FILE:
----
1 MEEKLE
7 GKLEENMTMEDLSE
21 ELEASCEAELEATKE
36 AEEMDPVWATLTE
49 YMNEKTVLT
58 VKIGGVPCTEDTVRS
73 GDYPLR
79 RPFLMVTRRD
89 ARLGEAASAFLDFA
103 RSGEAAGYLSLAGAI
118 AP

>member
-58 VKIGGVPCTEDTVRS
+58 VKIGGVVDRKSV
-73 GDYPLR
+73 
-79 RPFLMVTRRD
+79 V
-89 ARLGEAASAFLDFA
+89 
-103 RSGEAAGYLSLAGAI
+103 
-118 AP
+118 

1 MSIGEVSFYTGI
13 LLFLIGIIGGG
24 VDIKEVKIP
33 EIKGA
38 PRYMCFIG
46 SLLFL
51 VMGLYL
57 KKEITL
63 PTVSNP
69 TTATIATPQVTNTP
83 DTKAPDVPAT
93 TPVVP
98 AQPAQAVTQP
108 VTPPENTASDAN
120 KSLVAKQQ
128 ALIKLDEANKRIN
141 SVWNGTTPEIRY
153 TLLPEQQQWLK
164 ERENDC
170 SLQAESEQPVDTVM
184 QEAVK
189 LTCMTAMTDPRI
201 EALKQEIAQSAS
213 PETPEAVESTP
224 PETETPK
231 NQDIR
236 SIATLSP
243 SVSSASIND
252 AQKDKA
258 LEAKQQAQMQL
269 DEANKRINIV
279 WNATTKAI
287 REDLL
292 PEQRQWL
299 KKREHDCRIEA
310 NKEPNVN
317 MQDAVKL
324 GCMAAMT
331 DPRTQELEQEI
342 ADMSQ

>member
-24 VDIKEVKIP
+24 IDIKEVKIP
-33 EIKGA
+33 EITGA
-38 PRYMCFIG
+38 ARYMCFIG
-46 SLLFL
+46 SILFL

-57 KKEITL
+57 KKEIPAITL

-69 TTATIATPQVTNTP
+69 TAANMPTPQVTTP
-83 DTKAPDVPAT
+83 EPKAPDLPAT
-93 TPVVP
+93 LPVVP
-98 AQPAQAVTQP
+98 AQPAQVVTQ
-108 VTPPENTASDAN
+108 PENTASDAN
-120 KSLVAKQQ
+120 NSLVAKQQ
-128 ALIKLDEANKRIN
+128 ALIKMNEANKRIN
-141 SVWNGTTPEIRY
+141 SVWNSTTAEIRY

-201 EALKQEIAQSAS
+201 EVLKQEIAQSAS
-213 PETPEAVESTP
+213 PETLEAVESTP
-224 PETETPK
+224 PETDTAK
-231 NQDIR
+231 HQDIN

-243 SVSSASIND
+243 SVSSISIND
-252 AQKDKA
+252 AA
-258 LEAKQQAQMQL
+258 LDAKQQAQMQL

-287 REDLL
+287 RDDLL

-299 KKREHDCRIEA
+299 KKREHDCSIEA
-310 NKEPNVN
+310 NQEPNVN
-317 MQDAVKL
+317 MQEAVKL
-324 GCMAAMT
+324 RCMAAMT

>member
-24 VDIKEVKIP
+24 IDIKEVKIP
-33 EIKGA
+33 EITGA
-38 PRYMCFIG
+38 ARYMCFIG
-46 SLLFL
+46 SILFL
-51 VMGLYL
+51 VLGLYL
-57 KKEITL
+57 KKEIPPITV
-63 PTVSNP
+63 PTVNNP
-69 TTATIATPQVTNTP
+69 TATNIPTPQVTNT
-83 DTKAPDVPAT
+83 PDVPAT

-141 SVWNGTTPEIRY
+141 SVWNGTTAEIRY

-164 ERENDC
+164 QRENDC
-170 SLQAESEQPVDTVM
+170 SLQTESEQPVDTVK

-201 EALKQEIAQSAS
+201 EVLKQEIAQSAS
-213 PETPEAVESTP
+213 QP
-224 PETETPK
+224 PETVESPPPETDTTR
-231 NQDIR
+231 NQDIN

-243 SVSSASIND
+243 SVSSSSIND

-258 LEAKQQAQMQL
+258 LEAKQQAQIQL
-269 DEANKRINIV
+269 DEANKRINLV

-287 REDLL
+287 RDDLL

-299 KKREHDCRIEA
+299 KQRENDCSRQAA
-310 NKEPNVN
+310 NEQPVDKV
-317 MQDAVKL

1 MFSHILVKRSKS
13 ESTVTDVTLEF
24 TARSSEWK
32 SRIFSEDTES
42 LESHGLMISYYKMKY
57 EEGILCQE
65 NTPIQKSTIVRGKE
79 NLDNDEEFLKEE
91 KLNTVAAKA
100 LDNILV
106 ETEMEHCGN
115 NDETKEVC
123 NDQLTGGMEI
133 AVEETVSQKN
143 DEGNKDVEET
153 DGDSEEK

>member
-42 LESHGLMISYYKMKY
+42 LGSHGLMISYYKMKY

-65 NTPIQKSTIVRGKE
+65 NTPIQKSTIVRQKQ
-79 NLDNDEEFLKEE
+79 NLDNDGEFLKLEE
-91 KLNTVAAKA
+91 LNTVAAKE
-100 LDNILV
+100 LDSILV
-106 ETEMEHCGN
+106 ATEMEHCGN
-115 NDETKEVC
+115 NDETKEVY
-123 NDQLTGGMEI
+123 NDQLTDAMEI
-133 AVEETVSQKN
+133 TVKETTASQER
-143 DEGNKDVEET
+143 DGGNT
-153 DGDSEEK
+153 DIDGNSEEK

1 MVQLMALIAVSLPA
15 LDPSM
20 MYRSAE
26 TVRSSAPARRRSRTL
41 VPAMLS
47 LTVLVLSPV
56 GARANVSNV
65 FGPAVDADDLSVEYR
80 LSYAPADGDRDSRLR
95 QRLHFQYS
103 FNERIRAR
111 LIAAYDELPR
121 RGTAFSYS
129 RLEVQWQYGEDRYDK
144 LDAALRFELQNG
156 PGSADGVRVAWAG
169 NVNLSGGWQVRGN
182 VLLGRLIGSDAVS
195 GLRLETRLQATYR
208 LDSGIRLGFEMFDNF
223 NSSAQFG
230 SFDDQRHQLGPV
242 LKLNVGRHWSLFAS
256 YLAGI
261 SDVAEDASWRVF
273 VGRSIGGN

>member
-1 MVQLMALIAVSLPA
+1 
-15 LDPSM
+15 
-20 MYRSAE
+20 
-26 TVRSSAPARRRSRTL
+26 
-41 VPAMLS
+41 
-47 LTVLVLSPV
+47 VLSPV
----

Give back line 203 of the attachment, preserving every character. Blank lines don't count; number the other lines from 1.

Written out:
20 MYRSAE